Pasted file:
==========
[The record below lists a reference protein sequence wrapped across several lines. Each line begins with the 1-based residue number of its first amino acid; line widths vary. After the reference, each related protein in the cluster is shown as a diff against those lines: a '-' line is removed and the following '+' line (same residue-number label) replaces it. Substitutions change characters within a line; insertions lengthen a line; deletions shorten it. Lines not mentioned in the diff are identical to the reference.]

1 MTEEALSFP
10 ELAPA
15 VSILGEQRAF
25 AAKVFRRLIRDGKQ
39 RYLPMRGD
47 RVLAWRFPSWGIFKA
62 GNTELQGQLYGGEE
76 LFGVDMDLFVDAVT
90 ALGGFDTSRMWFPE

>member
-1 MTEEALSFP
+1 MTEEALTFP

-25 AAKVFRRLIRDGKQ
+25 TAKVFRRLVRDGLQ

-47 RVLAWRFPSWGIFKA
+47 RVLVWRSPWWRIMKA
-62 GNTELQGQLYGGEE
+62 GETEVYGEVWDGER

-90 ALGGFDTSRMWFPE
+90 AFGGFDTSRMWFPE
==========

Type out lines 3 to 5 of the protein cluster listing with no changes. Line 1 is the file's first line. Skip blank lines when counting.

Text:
10 ELAPA
15 VSILGEQRAF
25 AAKVFRRLIRDGKQ